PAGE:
The cuisine of Veneto region offers simple, almost country food that is well prepared. The more well known dishes are Risi e Bisi, a porridge-like soup made with fresh peas, rice and Parmesan cheese; Pasta e Fagioli, a stew-like concoction made of tomatoes, tiny pasta and beans; plus a myriad of seafood dishes that reflect Veneto’s proximity to the Adriatic.

Central Italy
Tuscan food is simple and abundant with local produce, mellow cheeses and grilled meats. Their delicious, chewy breads are baked without salt. Another Tuscan staple: white beans cooked with sage and olive oil. Beef Steak Florentine, versions of roasted or wine-braised game and thick and hearty soups cover the table of a typical Tuscan meal.
The town of Urbino is set amid The Marches. The food is considered simpler, known for such dishes as its version of Porchetta (which stuffs pig with peppers, rosemary and garlic) and their rich version of lasagna called Vincisgrassi. The best known dish is brodetto or seafood soup which incorporates all types of fish overflowing in a saffron-infused broth.
Rome is a traveler’s delight. Food is again the typical rustic fare of Central Italy with Abbacchio (a suckling lamb seasoned with fresh rosemary), Spaghetti alla Carbonara (a bacon, egg and cheese sauced pasta), Saltimbocca (marsala braised tin slices of veal topped with ham), and Suppli al Telefono (addictive deep fried rice balls filled with mozzarella).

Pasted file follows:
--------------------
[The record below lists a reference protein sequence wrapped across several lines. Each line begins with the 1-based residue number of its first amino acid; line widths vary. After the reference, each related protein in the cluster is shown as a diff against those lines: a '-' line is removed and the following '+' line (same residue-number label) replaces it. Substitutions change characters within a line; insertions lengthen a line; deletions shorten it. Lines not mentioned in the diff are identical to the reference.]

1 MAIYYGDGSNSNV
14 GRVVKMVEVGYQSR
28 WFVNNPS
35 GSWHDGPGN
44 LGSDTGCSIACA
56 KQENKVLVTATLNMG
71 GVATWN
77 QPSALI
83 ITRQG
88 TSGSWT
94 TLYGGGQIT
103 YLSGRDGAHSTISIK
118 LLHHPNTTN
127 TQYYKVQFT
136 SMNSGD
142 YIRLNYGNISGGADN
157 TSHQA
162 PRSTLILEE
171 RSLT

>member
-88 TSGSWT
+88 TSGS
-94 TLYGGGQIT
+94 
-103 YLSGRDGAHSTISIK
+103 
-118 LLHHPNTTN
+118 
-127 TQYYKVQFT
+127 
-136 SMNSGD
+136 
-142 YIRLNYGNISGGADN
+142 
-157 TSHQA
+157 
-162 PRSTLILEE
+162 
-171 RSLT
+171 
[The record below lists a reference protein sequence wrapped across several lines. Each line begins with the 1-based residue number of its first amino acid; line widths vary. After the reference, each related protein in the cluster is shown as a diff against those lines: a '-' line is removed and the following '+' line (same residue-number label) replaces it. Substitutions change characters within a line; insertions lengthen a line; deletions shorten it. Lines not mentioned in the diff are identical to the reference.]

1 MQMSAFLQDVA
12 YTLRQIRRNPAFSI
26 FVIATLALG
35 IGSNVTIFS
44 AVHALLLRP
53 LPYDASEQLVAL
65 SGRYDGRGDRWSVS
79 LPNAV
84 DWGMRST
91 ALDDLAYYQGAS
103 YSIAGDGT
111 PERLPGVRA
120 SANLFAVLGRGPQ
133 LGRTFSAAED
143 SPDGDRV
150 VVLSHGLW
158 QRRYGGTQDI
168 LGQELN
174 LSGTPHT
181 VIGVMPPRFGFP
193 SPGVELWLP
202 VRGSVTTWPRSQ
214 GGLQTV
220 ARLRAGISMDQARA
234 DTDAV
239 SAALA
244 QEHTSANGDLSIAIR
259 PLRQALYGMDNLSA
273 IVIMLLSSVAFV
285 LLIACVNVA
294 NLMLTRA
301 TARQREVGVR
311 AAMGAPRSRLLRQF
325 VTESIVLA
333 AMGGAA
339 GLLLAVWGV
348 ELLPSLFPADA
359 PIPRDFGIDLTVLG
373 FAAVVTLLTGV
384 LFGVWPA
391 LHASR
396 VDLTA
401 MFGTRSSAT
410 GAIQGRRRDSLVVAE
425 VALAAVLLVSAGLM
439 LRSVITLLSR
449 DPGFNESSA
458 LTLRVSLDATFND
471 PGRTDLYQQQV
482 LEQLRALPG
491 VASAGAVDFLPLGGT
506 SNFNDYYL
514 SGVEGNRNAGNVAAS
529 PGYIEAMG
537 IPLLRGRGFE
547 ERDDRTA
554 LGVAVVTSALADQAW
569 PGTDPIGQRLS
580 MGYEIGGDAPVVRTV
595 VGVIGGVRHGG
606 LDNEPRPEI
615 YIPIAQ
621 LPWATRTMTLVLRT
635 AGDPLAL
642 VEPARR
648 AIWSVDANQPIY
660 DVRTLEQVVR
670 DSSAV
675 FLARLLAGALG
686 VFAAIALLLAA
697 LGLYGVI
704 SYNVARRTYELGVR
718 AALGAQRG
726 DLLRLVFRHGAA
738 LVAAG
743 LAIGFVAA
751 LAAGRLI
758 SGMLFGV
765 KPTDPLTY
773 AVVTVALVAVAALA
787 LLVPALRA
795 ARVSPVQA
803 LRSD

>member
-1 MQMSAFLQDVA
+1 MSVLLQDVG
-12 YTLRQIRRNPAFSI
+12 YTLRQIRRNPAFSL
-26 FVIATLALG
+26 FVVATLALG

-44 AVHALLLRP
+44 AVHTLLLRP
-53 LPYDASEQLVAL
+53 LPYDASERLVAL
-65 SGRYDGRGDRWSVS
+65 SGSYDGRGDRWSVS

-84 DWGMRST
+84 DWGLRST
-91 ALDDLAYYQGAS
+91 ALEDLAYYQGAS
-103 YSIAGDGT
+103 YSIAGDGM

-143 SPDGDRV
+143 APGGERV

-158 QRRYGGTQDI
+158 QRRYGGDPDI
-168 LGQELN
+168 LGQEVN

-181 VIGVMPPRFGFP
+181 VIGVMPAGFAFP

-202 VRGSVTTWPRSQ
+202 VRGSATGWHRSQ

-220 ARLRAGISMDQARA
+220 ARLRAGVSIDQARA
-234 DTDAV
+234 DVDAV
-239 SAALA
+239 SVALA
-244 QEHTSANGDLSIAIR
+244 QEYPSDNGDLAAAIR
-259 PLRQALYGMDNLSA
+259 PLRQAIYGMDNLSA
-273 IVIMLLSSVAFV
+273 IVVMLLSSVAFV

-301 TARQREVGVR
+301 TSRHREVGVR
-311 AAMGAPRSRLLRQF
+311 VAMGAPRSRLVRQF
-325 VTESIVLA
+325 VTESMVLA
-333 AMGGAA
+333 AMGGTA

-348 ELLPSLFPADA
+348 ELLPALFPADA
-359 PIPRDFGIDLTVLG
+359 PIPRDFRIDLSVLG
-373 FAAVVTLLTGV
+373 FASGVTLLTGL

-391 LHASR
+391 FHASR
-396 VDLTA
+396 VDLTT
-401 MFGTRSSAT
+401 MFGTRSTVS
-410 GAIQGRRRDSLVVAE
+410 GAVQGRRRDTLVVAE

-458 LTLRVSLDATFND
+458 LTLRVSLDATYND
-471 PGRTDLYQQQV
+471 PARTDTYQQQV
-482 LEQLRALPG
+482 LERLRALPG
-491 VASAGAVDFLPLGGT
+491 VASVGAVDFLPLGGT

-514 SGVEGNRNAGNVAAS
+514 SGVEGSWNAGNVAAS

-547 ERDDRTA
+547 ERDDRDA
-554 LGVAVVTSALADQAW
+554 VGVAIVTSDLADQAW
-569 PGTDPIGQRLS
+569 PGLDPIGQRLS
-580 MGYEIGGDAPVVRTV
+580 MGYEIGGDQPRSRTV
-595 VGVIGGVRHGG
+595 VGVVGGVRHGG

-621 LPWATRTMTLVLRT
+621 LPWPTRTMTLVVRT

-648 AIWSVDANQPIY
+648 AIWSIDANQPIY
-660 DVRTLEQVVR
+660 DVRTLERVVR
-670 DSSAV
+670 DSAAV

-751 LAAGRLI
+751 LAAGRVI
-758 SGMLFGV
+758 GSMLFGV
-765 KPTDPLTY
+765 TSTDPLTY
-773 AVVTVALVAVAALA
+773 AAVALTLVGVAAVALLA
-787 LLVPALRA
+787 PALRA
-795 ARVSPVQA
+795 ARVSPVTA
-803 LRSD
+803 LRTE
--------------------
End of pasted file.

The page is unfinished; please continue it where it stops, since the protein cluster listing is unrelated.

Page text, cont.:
Pasta in Abruzzo is made using a chitarra, a rectangular device strung with thin metal wires like a guitar, hence the equipment’s name. Sheets of pasta are rolled over this to form strips. Food festivals which honor saints or simply occur to celebrate happen often. Their non-stop eating and drinking event is called the Panarda which serves people course after course of food.


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History—Renaissance Era

History—Renaissance Era


After the death of the Roman Empire in Italy, the country slid into the dark ages along with the rest of Europe. However, it was Italy that led Europe out of the dark ages and into the modern and enlightened era. This period that included much of the fifteenth and sixteenth centuries was called The Renaissance. During this period, Italy produced men who set the new standards in art and science, standards that laid the foundation for what would become Western Culture.

The traveler to Italy today can explore this period of history, and become familiar with many of the most famous works of art that the world has ever known. Museums feature the works of artists such as Michelangelo, DaVinci, and Botticelli; and the cities that were the heart of the Renaissance, such as Venice and Florence; abound in the architecture of the period.

Florence, or Firenze as it is known in Italian, is one of the most visited tourist destinations. Located two hundred and eighty miles north of Rome, it is served by its own International Airport. Florence is the capital of Tuscany, and although not an exceptionally large city has one of the highest concentrations of Masterpieces of Art of any city in the world. These include the David of Michelangelo, The Uffizi Galleries, as well as countless churches and other medieval period buildings.